Coping: Grandpa George & Chicken Shock

image(Tacoma, WA)  Being a grandparent is maybe not something I am  cut out for, and entertaining a three-year old may not seem like an UrbanSurvival skill, but I suppose now it is.

So there we were on the kid’s patio and the grandchild (almost 3) was playing with chalk that the other grandparents had picked up at a dollar-store on sale.

It made me crazy.  Ever watch a 3-year old with chalk?

I don’t do well with random noise.  A compulsion to sort things out – figure out where things are going, anticipate, predict, and profit.

No.

You can’t do that with a 3-year old.

After about 15-minutes of coffee, it was making me nuts.

So I asked the son-in-law if he had a small piece of wood in his shop.  Bingo!

With three holes, two-seconds on the chop saw, and a drywall-screw, I had a  compass.

No more of those free-ham circles that never worked out.

As a bonus, I also had a pretty good straight-edge, too.  Left over from the chop saw cut.

Within no time, I was teaching her how to draw circles, how to use the straight edge to draw proper lines, and even how to make a bull’s eye so she could start working on fine large muscle hand-eye coordination.

Better yet:  How to draw two arcs on a line and draw a perpendicular line.  The a perfect square, and so forth…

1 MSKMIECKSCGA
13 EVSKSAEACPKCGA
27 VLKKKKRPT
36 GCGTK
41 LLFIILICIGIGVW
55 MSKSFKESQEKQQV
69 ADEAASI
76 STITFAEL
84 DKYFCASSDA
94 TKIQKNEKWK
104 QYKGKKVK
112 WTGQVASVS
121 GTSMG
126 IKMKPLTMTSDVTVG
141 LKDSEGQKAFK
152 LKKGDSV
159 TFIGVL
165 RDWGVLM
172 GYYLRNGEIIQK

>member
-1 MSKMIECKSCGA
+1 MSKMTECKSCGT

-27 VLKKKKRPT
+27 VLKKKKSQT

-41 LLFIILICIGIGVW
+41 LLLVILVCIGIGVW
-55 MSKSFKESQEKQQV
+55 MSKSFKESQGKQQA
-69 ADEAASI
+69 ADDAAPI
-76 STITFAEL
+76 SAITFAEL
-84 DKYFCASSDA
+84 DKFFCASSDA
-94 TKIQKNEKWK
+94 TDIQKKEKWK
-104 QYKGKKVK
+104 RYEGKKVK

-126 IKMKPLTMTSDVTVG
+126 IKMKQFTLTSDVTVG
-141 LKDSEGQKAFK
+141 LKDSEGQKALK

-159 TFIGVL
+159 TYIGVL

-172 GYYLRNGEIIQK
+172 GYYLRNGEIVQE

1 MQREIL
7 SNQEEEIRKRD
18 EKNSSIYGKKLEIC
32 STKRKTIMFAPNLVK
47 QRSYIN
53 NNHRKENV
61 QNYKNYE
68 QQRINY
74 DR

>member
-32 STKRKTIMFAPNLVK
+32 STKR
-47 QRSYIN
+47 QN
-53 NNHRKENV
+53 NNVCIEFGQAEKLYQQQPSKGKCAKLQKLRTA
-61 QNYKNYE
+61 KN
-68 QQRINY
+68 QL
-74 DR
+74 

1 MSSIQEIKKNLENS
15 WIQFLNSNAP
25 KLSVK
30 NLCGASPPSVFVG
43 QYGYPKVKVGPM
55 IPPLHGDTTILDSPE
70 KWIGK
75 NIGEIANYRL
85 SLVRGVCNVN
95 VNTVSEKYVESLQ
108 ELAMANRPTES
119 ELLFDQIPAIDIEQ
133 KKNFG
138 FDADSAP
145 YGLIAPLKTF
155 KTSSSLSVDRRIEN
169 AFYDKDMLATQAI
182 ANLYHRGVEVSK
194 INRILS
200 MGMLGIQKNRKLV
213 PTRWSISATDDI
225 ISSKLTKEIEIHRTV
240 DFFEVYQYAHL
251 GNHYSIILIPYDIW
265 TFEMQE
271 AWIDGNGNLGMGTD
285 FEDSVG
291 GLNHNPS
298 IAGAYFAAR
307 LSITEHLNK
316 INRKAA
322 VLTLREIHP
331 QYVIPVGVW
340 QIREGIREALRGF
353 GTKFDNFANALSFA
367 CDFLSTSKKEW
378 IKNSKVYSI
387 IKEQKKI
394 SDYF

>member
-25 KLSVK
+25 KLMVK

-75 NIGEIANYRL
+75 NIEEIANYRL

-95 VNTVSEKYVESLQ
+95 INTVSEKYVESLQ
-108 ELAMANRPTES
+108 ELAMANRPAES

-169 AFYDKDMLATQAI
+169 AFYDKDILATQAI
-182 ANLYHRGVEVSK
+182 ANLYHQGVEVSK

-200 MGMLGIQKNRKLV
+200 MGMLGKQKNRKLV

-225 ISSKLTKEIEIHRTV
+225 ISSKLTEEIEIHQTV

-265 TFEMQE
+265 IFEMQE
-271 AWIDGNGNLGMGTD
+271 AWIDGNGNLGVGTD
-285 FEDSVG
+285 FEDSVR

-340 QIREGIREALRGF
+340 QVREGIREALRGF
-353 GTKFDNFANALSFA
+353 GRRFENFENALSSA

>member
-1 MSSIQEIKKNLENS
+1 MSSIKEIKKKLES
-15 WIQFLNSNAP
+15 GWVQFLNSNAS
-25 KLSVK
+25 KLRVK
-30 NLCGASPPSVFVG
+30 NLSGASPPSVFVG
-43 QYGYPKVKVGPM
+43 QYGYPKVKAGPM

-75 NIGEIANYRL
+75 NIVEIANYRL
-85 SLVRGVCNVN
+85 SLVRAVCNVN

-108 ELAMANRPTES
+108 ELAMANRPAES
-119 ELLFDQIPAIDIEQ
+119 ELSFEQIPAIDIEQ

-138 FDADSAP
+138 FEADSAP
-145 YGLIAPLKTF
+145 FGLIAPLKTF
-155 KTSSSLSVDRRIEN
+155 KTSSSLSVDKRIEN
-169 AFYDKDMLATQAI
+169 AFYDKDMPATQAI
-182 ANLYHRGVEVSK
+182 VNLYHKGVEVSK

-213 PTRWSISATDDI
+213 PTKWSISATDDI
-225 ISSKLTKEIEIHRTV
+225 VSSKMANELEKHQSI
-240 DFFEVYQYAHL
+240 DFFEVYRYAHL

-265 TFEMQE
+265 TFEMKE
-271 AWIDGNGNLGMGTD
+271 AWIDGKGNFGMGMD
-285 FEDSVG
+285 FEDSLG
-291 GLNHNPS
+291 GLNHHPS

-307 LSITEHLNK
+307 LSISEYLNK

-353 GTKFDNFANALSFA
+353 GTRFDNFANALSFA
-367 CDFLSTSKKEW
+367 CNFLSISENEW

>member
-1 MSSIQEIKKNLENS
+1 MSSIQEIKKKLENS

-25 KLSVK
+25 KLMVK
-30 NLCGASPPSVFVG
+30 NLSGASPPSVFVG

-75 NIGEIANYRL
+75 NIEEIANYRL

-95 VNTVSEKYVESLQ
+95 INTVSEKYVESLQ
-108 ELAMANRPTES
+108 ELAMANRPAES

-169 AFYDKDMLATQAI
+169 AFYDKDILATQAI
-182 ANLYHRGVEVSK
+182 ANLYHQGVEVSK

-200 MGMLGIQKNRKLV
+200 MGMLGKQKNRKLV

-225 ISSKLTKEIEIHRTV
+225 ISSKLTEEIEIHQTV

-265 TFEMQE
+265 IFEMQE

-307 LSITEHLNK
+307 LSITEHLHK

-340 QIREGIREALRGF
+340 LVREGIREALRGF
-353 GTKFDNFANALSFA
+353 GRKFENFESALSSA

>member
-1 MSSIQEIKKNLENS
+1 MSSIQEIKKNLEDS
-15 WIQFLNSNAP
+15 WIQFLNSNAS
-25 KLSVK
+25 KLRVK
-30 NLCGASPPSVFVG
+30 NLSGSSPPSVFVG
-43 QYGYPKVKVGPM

Oh, yeah, used to be simple “toss” games with a taw (pet whatever), a beanbag, or whatever was handy when we were kids..

The taw in this case was a blue plastic jar top.

After a 10-minute  course in drawing, we have a Euclidian (Ureclidean?) three-year old in the family.

But the point isn’t about the three-year old.  It’s about all of us.  It’s about play.

It’s about our innate ability to see ideas where others may not.  To seek out resource, make tools, and then develop some art with them.  (Or design bombs, which we do well, too.)

After an entire holiday weekend, the simple question is this:  Did you unplug for a while?  Make a tool of any kind, and experience the joy of tool making and sharing?

We’re all children, just some of us have more time on the meter than others.  And it’s in how we occupy ourselves  that we develop and maintain our “sense of play.”